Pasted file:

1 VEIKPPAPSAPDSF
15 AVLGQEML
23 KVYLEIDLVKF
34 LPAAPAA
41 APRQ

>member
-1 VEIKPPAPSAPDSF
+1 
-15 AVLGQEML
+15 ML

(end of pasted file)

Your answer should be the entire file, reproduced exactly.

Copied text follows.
1 VEIKPPAPSAPDSF
15 AVLGQEML
23 KVYLEIDLVKF
34 LPAAPAA
41 APRQ

>member
-1 VEIKPPAPSAPDSF
+1 
-15 AVLGQEML
+15 ML